Low-wing cantilever monoplane. Centre-section of parallel chord and thickness and two tapering outer sections. Centre section in one piece has girder spars, tubular strut drag bracing and a non-stressed metal covering. Outer wings, which are pin-jointed to the centre-section, have two spars with double webs at the inboard ends and single webs toward the tips. The gun bay at the inboard end is diagonally braced but outboard of this the wing is of the fully stressed-skin type with two light auxiliary spars in addition to the main spars. Remainder of the framework consists of flanged plate ribs and lateral stringers, the whole being covered with a stressed-metal skin, which is flush riveted over the leading-edge. Fabric-covered ailerons. Hydraulically operated split flaps between ailerons and fuselage.
Rectangular rigidly braced structure of steel and aluminium-alloy square-ended tubing assembled by flat-plate fittings and hollow rivets, faired to an oval section and covered forward with detachable metal panels and aft with fabric over light wooden formers.
Tail Unit:
Cantilever monoplane type. Fin attached to fuselage by two fin posts. Fixed tail plane with adjustable ttrimming-tabs in each aerodynamically-balanced elevator. Aerodynamically and statically-balanced rudder. All metal framework with fabric covering.
Landing Gear:
Retractable type. Two Vickers shock-abossorber struts hinged at the extremities of the centre section front spar and retracted inwards and slightly backwards by Dowty hydraulic rams to bring wheel between spars when raised. The slight backward motion is imparted by a hinged back strut which slides onn a guide at right angles to the span of the wing. Dunlop wheels and pneumatic brakes. Dowty or Lockheed non-retractable tail-wheel unit.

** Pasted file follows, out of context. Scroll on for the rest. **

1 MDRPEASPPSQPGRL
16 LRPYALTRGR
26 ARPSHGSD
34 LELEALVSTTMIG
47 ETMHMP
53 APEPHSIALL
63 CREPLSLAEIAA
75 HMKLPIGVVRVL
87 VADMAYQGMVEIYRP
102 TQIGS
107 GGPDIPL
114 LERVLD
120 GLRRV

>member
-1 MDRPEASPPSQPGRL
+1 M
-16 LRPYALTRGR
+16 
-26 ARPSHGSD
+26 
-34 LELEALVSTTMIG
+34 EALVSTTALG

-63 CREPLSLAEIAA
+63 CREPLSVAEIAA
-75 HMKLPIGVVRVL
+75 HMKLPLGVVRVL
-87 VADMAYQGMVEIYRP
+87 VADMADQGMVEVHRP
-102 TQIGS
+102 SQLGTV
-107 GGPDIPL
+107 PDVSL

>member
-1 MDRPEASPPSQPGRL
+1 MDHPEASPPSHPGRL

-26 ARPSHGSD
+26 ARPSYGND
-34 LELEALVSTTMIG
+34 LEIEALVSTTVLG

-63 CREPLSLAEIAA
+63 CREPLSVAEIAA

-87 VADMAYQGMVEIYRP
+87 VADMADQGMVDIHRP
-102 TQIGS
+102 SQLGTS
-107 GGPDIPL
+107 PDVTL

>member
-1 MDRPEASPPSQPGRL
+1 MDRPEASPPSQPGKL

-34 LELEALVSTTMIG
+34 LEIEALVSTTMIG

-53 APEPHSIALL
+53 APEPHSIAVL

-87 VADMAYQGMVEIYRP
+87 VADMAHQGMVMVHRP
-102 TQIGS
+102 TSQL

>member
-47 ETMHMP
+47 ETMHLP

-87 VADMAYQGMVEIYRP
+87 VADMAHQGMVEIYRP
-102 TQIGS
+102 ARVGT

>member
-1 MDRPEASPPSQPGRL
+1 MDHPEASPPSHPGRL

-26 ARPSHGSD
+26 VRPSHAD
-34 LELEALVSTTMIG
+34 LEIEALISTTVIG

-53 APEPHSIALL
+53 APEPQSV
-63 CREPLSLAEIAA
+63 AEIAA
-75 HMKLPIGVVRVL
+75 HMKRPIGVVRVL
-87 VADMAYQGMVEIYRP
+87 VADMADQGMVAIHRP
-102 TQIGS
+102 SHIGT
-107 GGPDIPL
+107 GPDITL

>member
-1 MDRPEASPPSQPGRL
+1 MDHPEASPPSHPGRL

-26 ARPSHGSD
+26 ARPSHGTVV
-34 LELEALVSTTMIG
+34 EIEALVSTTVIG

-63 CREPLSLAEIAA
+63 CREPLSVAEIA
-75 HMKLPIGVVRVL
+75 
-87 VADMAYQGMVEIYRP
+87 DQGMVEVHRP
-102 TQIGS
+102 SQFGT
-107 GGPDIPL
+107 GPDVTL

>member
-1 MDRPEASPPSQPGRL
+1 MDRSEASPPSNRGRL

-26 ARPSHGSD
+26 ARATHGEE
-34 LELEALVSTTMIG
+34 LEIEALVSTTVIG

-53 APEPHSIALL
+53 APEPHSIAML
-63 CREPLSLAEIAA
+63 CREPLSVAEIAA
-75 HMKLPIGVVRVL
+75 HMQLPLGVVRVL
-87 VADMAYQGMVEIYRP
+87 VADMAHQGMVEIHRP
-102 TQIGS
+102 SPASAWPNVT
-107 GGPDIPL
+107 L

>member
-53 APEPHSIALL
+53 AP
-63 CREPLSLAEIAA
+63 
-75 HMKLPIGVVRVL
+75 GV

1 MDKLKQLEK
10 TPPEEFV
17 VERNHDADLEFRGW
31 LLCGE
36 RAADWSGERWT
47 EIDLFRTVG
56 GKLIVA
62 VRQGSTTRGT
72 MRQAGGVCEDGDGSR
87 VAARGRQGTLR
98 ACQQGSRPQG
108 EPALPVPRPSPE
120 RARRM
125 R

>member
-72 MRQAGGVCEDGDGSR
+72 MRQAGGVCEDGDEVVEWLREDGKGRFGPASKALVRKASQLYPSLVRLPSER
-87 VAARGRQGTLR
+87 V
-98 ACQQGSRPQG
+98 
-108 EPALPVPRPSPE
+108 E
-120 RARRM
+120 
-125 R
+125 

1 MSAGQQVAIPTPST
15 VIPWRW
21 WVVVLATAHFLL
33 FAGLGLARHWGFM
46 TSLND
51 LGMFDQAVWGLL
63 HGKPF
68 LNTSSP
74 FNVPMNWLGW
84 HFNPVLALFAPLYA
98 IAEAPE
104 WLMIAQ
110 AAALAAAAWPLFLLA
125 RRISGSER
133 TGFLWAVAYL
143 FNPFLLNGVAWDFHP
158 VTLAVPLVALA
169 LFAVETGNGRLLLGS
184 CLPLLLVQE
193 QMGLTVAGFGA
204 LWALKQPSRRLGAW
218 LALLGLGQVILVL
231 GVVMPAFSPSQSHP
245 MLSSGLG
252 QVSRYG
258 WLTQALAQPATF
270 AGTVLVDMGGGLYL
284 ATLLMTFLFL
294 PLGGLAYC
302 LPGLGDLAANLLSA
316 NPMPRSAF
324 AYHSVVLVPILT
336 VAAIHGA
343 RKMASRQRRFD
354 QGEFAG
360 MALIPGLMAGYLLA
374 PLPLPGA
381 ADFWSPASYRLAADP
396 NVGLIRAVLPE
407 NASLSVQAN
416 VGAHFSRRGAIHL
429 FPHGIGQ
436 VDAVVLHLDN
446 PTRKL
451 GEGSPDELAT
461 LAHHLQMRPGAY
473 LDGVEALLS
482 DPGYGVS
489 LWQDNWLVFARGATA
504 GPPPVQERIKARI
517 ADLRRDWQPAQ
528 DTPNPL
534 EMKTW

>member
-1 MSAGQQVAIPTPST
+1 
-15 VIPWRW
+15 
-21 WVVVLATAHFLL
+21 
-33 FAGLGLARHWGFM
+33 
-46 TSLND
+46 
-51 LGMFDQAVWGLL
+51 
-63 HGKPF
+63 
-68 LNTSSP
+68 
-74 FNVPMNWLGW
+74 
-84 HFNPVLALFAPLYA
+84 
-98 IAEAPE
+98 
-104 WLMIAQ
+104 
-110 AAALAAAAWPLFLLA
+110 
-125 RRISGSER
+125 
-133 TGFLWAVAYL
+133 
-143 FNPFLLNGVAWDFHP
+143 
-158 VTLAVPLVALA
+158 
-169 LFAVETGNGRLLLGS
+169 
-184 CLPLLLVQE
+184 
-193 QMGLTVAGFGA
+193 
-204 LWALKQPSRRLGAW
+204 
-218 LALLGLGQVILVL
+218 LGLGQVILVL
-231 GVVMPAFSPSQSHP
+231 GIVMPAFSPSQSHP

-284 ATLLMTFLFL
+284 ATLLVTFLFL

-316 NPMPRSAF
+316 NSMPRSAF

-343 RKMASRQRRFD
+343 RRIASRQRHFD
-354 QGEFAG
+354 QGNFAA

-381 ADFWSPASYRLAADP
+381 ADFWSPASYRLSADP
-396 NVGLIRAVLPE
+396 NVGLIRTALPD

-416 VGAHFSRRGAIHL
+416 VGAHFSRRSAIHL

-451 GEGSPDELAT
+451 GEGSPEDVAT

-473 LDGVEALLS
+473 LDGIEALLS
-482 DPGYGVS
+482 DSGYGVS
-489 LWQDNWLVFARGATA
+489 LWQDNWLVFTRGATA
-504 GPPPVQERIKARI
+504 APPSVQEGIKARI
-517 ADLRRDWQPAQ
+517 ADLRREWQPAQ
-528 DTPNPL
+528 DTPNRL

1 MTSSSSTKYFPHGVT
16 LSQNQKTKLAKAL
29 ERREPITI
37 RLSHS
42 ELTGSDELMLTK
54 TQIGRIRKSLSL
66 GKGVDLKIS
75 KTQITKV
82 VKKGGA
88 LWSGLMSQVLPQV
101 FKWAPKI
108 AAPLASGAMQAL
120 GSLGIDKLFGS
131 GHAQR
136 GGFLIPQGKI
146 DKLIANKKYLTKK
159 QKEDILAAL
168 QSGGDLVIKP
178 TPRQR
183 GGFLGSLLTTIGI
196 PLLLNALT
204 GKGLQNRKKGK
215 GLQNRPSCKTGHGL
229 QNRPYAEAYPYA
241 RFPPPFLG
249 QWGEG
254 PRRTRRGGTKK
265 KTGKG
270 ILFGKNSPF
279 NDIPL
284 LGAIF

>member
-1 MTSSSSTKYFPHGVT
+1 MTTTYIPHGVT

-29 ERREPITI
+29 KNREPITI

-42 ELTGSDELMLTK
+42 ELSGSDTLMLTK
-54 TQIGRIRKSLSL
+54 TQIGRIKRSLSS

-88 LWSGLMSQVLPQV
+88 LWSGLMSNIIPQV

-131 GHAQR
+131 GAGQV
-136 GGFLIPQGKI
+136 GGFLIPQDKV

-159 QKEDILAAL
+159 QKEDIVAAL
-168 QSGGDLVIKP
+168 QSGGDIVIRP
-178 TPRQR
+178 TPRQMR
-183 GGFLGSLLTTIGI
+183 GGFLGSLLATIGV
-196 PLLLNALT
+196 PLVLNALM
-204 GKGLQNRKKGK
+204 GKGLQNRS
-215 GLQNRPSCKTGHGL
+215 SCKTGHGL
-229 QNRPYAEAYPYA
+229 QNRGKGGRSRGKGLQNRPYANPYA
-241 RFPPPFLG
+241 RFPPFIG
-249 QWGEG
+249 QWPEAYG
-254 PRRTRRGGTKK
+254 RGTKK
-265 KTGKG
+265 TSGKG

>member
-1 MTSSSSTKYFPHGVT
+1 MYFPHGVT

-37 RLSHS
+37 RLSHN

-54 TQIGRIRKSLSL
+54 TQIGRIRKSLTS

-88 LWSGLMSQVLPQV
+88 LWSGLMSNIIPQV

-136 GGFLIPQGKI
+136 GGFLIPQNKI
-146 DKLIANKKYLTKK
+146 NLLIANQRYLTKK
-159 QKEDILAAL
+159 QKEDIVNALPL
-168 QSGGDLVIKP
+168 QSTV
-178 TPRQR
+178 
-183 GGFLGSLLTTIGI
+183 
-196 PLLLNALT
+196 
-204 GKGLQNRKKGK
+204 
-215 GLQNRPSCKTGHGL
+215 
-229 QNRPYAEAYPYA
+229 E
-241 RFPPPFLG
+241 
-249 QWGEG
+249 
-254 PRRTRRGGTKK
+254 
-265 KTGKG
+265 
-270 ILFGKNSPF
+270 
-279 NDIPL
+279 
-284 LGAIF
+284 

Power Plant:
One Rolls-Royce Merlin 12 cylinder Vee liquid cooled engine. Rotol or De-Havilland three-blade constant-speed airscrew. Main fuel tanks (two) in centre-section between spars with gravity tank in fuselage. Tanks are protected with self-sealing rubber. Ducted radiator under fuselage below cockpit. Oil tank in leading edge of centre-section on port side. Oil-cooler incorporated in main radiator.
Enclosed pilot's cockpit over wing. Sliding canopy with quick-release for emergency exit. Further emergency escape panel in side of fuselage between upper longeron and canopy. Front and rear armour protection, and bullet-proof windshield.
Armament and Equipment:
Either eight Browning .303in machine guns; twelve Browning .303in machine guns; four 20mm Hispano cannon; or two 40mm guns and two .303in maching guns, all wing mounted. Wing racks for two 250lb or 500lb bombs or auxiliary fuel tanks, or rails for eight rocket projectiles. Night flying equipment with landing lights in leading edge of outer wing sections, navigation lights, oxygen equipment, radios, etc.
Span 40ft; Length 32ft 3in; Height (on wheels) 13ft 1.5in; Wing area 257.5 sq ft; Track 7ft 10in.

From: Colin James Pratt-Hooson (Hawker.Hurricane@Unforgettable.Com)

Jirka Wagner